Active duty and retired members of the Office of Naval Intelligence were reminded last week they are barred by the Uniform Code of Military Justice and other Department of Defense regulations from criticizing President Joe Biden and other ranking members of his Cabinet and the Pentagon.
The memo, sent via email and first reported by The Daily Wire, was sent out by the ONI’s chief of staff following deadly suicide bombing attacks outside the international airport in Kabul which left 11 Marines, two Army soldiers, a U.S. Navy corpsman, and 169 Afghan civilians dead.
In addition to Biden, members were instructed they also could not publicly criticize or be contemptuous of Vice President Kamala Harris, Secretary of Defense Lloyd Austin, members of Congress, and others.
“Given the heightened political and social atmosphere surrounding Afghanistan, it is important to remind our uniformed personnel (active duty and reservists on temporary active duty) and military retirees of their responsibilities and obligations under Article 88 of the Uniform Code of Military Justice and Department of Defense Directive 1344.10,” the email said, as quoted by The Daily Wire.
“While it is vital to protect the constitutional right of freedom of expression for these groups, consistent with mission accomplishment, national security, and good order and discipline, it’s important to remember certain limitations,” the email noted further. “Namely, uniformed personnel and military retirees are prohibited from disrespecting senior government leadership (e.g. the President, Vice President, Congress, Secretary of Defense, Service Secretaries, etc.).”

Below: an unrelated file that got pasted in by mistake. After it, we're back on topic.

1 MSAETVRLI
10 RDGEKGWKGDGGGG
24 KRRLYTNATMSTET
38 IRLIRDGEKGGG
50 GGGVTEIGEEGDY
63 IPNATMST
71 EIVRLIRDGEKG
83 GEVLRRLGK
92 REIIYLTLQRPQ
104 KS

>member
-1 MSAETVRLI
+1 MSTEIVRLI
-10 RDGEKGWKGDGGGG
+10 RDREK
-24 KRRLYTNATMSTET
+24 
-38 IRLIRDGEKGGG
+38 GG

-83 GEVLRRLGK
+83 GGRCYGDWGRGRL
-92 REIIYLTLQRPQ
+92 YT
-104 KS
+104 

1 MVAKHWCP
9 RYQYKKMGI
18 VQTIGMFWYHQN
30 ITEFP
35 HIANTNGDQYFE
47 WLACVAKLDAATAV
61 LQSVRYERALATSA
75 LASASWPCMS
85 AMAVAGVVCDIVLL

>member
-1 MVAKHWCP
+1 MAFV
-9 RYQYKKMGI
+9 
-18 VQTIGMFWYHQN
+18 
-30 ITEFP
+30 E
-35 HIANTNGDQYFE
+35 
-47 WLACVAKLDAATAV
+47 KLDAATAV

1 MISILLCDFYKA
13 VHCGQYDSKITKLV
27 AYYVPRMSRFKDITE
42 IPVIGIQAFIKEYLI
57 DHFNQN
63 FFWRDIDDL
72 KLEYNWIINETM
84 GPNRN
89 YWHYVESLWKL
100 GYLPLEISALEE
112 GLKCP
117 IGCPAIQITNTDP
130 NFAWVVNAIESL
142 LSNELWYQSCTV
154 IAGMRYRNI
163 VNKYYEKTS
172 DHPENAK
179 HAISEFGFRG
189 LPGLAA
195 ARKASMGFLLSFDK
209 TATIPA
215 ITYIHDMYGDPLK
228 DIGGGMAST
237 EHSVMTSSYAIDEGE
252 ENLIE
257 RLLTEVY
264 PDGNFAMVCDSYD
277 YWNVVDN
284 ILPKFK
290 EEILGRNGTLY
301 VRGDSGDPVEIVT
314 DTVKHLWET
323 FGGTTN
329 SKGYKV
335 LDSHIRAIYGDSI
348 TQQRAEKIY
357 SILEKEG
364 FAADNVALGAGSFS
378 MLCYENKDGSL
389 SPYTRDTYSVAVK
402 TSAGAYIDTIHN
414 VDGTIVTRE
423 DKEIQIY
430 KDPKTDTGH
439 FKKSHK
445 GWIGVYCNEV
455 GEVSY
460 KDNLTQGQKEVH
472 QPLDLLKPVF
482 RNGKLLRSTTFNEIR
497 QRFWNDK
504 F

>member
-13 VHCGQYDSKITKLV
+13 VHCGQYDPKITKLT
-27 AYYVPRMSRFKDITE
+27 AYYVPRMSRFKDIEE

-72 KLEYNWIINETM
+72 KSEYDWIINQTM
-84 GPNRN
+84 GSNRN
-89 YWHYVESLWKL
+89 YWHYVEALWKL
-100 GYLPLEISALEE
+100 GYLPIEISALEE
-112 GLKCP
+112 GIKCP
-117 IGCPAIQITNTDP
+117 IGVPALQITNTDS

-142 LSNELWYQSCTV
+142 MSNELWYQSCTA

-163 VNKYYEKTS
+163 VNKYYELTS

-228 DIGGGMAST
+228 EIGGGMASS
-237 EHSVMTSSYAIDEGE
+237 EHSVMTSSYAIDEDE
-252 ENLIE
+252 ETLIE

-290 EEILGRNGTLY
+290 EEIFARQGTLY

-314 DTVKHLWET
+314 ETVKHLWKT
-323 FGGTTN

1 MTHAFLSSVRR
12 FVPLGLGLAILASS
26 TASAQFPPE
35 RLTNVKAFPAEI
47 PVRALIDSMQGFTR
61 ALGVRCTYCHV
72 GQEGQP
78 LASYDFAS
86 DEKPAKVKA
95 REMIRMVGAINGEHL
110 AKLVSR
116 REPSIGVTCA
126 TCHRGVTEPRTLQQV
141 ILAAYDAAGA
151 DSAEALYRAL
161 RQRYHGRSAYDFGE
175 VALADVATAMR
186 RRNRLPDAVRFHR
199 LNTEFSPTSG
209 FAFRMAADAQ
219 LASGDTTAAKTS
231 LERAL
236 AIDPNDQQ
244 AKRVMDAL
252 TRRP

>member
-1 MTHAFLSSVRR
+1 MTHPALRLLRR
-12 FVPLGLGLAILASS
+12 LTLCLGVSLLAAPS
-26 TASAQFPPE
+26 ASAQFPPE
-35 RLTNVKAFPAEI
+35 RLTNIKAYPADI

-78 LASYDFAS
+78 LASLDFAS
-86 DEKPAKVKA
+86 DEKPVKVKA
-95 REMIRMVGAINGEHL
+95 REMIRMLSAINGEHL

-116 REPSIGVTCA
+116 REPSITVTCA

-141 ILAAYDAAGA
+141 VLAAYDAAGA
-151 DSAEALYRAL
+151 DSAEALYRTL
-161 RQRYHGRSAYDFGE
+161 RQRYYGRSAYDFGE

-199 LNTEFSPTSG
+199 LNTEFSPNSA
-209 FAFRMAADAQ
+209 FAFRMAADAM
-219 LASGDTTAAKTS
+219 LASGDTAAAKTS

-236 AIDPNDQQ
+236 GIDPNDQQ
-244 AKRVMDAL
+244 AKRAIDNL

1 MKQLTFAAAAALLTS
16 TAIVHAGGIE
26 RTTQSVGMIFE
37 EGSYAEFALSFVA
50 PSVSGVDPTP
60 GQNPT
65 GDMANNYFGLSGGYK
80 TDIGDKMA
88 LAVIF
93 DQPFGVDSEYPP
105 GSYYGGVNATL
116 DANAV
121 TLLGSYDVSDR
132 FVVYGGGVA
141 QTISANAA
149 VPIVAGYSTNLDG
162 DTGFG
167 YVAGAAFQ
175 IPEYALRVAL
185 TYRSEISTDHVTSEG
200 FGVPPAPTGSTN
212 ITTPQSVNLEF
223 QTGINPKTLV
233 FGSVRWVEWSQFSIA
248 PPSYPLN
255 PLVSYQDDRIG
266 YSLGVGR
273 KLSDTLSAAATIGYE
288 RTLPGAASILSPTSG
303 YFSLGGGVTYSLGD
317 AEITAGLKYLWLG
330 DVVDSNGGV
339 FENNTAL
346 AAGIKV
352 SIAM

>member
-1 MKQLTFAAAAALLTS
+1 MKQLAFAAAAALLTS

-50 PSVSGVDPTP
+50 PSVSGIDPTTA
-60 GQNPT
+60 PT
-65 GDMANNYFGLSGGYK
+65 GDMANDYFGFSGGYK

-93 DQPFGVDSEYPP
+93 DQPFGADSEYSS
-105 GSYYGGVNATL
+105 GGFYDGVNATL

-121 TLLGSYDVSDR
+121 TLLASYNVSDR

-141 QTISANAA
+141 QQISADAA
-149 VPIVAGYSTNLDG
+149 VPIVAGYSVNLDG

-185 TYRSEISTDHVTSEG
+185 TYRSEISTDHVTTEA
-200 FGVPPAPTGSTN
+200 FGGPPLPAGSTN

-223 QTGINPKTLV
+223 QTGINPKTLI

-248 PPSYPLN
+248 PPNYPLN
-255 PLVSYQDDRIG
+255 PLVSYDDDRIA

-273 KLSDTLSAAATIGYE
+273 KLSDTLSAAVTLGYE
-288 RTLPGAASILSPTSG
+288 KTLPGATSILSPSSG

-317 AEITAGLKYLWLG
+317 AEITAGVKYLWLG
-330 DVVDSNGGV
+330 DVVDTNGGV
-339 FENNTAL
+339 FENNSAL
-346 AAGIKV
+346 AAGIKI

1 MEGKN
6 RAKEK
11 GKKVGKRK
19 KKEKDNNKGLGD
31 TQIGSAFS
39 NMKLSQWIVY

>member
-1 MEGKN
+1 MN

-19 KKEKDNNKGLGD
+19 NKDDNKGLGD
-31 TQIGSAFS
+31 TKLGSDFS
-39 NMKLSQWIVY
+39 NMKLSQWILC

The outlet reported that under the same UCMJ and DoD regulations, current and retired ONI staffers cannot take part in partisan political activities including the distribution of partisan literature and materials.
The Daily Wire went on to cite a current ONI staffer who said that the same policies were not as stringently enforced during former President Donald Trump’s administration. The source “recalled retired officers condemning the former president,” the outlet noted, adding that ONI “civilians” also fall under the same ban.
Specifically, current members and retirees were reminded against “being too vocal in criticism of, say, the President.”
“Even for civilians, you are reminded of the danger that your public comments will/could be attributed to ONI or the Department of Defense,” the memo added. “While you are entitled to your opinion and to share your opinion amongst those you know and trust, being too vocal in criticism of, say, the President or members of the military and civilian leadership may reflect poorly on ONI.
“It is important to share your opinions, if you choose to do so, in a professional manner that does not call into question your employment, the Department of Defense, or the federal government as a whole,” the email continued.
The emailed memo also specifically addressed the attack last week in Kabul.
“After Kabul fell to the Taliban last week, the scenes of chaos and desperation have been hard for all Americans to watch, especially for those of us in the national security establishment, as well as those who served selflessly in Afghanistan over the last 20 years,” said the ONI Chief of Staff, according to the outlet. “Watching the Taliban sweep back into power after two decades of investment can be a bitter pill to swallow.”
The memo also comes on the heels of a video posted by Marine Lt. Col. Stuart Scheller, a 17-year decorated combat vet who took senior Pentagon leaders to task for the attack and challenged them to take responsibility for it.
Scheller was relieved for cause — fired from his position as a battalion commander — after posting the video.
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